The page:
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Summary Report for:
15-1199.03 - Web Administrators

Manage web environment design, deployment, development and maintenance activities. Perform testing and quality assurance of web sites and web applications.

Sample of reported job titles: Corporate Webmaster, Information Technology Manager (IT Manager), Web Site Manager

View report: Summary  Details  Custom

Tasks  |  Tools & Technology  |  Knowledge  |  Skills  |  Abilities  |  Work Activities  |  Work Context  |  Job Zone  |  Education  |  Credentials  |  Interests  |  Work Styles  |  Work Values  |  Related Occupations  |  Wages & Employment  |  Job Openings  |  Additional Information

Tasks

  • Back up or modify applications and related data to provide for disaster recovery.
  • Determine sources of web page or server problems, and take action to correct such problems.
  • Review or update web page content or links in a timely manner, using appropriate tools.
  • Monitor systems for intrusions or denial of service attacks, and report security breaches to appropriate personnel.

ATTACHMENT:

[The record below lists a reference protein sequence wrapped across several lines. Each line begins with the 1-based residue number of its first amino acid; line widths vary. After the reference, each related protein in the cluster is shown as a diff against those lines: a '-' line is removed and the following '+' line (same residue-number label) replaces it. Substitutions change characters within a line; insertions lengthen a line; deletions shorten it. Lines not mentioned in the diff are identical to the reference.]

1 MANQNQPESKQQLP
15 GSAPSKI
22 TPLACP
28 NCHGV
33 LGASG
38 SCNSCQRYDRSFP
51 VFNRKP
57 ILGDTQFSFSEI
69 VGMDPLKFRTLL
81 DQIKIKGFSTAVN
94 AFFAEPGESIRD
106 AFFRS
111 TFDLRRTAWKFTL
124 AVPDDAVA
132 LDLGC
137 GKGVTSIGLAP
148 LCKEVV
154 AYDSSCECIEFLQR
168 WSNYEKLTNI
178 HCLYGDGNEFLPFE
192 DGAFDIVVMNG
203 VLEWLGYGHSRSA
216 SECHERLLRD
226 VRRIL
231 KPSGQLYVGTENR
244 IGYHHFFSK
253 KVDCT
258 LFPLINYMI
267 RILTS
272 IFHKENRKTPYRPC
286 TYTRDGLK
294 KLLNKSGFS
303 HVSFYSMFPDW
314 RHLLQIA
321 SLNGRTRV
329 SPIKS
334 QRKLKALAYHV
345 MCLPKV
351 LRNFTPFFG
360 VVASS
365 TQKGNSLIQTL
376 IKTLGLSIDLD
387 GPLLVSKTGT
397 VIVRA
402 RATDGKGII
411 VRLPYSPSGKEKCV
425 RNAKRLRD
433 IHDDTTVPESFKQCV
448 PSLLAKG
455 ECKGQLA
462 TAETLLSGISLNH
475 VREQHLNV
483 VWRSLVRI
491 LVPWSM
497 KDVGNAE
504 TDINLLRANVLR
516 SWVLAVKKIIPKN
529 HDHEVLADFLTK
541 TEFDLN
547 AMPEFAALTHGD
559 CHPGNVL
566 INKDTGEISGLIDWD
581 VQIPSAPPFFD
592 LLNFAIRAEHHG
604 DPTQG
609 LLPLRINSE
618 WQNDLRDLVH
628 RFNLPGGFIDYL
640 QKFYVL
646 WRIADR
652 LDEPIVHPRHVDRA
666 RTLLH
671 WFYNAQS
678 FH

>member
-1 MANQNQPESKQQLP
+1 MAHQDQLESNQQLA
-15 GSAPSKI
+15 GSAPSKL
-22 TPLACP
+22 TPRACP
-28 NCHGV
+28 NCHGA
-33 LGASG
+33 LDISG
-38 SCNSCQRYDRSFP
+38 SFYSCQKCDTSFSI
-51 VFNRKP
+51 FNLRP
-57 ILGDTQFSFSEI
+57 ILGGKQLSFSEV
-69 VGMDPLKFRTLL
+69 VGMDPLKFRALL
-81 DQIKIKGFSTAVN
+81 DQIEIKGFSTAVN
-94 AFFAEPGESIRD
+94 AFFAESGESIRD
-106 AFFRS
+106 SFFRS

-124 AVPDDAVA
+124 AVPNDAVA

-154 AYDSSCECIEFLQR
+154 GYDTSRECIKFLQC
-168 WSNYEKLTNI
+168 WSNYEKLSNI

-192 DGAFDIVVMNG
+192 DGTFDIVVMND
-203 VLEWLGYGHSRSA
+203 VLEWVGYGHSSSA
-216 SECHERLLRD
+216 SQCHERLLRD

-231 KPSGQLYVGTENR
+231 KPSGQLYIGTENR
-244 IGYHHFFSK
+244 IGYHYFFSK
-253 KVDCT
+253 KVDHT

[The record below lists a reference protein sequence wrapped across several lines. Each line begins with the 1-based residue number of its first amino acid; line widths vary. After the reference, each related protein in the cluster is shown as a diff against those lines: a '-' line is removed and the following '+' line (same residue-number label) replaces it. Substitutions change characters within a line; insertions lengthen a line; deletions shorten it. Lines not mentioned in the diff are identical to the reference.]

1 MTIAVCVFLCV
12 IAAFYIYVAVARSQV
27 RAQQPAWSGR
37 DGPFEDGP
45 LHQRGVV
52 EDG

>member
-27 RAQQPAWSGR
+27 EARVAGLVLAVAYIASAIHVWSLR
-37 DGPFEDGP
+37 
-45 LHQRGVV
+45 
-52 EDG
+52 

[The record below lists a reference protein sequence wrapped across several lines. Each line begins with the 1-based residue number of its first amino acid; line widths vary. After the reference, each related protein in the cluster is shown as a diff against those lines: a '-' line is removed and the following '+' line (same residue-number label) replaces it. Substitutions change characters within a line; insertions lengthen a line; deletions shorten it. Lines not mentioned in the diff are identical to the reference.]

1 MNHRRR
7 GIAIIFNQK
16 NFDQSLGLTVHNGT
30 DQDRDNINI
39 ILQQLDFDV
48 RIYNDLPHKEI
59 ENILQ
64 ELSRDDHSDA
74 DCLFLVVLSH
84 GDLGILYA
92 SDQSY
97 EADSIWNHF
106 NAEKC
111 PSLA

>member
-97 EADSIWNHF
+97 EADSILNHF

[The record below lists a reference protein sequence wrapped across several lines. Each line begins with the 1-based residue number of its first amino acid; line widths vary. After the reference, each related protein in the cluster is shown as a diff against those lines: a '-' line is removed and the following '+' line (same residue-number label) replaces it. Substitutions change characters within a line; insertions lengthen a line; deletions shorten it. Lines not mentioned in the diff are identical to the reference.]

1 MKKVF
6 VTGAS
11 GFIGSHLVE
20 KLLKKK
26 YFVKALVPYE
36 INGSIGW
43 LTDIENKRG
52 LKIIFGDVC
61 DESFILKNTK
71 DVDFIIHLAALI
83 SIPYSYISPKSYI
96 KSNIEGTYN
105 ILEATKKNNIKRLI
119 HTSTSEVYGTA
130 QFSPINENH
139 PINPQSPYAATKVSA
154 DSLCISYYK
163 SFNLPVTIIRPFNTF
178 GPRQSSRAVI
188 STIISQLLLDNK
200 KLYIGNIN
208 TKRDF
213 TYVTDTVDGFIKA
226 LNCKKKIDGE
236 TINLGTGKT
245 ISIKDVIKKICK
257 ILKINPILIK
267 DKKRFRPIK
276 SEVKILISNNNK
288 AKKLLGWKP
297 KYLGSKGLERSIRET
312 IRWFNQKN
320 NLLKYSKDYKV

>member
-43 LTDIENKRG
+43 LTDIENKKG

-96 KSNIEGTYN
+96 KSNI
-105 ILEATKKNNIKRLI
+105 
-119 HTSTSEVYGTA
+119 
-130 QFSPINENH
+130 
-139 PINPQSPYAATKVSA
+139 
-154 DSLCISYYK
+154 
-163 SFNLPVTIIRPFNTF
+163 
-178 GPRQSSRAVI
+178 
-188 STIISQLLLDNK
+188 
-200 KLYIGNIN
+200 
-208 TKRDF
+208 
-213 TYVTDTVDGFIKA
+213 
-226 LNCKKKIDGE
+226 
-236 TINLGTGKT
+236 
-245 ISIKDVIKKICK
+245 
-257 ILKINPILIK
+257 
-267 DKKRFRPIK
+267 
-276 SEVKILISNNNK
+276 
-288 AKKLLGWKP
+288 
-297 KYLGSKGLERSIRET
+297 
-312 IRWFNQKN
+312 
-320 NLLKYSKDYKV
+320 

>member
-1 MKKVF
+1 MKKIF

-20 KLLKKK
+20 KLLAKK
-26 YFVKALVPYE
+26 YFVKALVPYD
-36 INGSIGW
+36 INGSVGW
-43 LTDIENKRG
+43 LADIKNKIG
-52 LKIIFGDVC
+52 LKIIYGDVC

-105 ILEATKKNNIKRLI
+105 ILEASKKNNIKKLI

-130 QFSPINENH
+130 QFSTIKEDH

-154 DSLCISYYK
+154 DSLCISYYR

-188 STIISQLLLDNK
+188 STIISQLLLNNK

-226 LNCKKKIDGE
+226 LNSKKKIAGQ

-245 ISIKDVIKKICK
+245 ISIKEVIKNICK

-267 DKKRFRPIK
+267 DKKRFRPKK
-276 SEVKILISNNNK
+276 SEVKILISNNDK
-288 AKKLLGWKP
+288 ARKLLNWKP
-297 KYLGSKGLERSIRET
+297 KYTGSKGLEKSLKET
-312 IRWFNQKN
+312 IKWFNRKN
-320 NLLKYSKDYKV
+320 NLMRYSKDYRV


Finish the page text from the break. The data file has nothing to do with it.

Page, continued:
• Implement web site security measures, such as firewalls or message encryption.
  • Administer internet/intranet infrastructure, including components such as web, file transfer protocol (FTP), news and mail servers.
  • Collaborate with development teams to discuss, analyze, or resolve usability issues.
  • Test backup or recovery plans regularly and resolve any problems.
  • Monitor web developments through continuing education, reading, or participation in professional conferences, workshops, or groups.
  • Implement updates, upgrades, and patches in a timely manner to limit loss of service.

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Tools & Technology

Tools used in this occupation:

Computer servers — Web servers
Desktop computers
Notebook computers — Laptop computers
Personal computers
Scanners — Computer data input scanners

Technology used in this occupation:

Application server software — JBoss Application Server; Microsoft Virtual Server; Oracle Application Server; VMWare ESX Server
Graphics or photo imaging software — Adobe Systems Adobe Fireworks; Adobe Systems Adobe Illustrator; Adobe Systems Adobe Photoshop software; Corel CorelDraw Graphics Suite
Operating system software — Linux; Microsoft Windows; Sun Microsystem Solaris; UNIX
Web page creation and editing software — Adobe Systems Adobe Dreamweaver; Adobe Systems Adobe Flash Player; Adobe Systems Adobe Macromedia HomeSite; ExactTarget software